Pro-Democracy Protestors In Hong Kong Are Having Their Phones Hacked By The Chinese Government

A fake mobile application was created, and mobile phone users started receiving messages via WhatsApp


by Fiona Byrne |
Published on

Pro-democracy protestors in Hong Kong have fallen victim to a phone phishing attack which has apparently come from the Chinese government, which is attempting to gain access to personal information.

A fake mobile application was created and mobile phone users started receiving messages via WhatsApp saying ‘Check out this Android app designed by Code4HK for the coordination of OCCUPY CENTRAL’. The pro-democracy programming community Code4HK says it’s got nothing to do with it, and after some investigation, Lacoon Mobile Security’s chief executive Michael Shaulov tells the New York Times it’s more than likely the attack came from the Chinese government, saying due to the 'targets of the operation, where the servers are based and the sophistication of the attack, it doesn’t leave much room to the imagination.'

Anyone who falls for the fake text message and actually downloads the app is compromising the security of their phone and all its apps, so think bank accounts, phone calls, texts, emails etc. And it’s not just targeting Android systems; it’s able to hack iPhones, too. iPhones were previously considered more secure,

‘This is the first time that we have seen such operationally sophisticated iOS malware operational, which is actually developed by a Chinese-speaking entity,’ said Shaulov. Hmmm, is he implying an English speaking hacker has been enlisted to spy? Well, it is possible. The CIA in the US recently started making videos warning college students who study abroad (namely: in China) that they may be drawn into spying on the US. Yes, really. It happens!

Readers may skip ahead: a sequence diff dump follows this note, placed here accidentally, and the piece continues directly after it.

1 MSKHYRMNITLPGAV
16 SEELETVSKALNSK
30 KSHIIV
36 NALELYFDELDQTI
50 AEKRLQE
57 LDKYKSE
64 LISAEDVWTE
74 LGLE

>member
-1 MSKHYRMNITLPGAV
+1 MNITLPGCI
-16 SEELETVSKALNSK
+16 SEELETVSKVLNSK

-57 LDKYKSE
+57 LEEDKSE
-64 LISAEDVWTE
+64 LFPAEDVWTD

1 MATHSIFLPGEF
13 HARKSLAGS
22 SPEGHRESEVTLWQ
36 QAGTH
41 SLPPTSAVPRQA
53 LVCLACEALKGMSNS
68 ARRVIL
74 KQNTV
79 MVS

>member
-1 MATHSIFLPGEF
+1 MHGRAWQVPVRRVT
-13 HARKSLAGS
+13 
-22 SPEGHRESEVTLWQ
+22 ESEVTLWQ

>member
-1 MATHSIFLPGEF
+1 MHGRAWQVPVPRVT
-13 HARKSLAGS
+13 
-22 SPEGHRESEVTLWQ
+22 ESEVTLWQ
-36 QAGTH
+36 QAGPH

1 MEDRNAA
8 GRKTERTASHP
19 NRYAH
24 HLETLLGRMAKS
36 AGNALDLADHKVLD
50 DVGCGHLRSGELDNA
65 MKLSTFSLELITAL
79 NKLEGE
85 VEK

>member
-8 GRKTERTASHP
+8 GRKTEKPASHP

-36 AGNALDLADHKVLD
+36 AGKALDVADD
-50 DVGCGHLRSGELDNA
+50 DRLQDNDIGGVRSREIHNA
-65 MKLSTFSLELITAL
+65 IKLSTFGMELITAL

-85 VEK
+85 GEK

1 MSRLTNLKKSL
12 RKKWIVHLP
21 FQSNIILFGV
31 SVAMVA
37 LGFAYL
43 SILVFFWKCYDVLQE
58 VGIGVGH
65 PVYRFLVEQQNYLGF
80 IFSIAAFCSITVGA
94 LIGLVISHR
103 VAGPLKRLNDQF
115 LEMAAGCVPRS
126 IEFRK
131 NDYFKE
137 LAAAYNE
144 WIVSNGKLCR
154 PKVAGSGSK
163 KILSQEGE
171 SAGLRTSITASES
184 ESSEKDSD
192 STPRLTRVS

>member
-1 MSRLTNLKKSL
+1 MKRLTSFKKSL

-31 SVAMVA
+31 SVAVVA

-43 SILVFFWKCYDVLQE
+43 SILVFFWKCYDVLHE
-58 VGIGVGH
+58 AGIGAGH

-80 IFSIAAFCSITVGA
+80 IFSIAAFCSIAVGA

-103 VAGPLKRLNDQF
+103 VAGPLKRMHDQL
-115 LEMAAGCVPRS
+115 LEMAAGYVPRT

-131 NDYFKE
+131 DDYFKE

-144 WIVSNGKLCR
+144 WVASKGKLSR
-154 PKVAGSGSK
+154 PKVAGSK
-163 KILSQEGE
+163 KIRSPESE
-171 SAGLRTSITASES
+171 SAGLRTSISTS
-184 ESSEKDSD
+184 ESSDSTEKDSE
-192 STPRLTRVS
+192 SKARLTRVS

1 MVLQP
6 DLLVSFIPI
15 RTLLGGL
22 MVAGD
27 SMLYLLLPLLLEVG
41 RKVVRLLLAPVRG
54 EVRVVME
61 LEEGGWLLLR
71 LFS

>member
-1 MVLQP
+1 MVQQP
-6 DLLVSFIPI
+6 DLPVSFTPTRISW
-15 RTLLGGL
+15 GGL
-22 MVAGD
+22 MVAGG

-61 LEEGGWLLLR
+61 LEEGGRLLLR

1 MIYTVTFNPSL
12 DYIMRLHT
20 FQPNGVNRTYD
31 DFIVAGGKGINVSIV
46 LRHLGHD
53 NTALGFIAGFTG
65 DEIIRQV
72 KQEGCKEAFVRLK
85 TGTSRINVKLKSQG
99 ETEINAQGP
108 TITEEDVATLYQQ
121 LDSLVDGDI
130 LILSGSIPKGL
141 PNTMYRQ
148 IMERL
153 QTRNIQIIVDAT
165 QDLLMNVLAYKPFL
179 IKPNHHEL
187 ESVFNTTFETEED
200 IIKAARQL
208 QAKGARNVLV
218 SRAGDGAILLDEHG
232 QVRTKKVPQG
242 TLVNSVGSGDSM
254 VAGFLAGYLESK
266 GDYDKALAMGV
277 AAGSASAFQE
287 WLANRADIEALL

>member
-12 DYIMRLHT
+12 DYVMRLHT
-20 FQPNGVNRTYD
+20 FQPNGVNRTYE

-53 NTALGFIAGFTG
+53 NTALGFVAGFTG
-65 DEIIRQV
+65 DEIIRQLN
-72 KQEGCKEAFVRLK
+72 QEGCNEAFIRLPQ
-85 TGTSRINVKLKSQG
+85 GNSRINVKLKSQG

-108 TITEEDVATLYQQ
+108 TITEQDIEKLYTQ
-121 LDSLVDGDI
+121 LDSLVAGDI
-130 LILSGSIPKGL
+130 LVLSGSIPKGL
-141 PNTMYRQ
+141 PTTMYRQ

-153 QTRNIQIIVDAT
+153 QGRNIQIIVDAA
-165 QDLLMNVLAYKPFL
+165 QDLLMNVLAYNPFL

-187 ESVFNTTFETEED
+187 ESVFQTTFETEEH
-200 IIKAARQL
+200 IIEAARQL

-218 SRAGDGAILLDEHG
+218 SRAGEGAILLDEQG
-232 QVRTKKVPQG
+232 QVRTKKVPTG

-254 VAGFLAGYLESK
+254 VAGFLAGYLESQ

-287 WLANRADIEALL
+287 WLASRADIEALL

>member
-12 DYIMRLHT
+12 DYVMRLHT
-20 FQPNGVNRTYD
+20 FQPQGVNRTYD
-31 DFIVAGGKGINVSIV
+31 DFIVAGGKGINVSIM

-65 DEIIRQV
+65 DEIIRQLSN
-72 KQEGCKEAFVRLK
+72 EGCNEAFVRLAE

Lacoon also discovered the app was created by a computer that was almost identical to one previously used by the Chinese military to hack American companies. So, it's pretty obvious who's doing the hacking.

On another note, worried that the internet or cellphone service goes down, protestors actually really have created a new app, FireChat, that allows messages to be sent via bluetooth or the phone’s radio signal to other devices within an 80 yard radius, and they’ve been using that to communicate. It also works even when the cell service goes down to too many users in one area, such as during the protests.

Unsurprisingly, any posts supporting the protests on Weibo, the Chinese equivalent of Twitter, have been deleted.

Picture: Getty

This article originally appeared on The Debrief.

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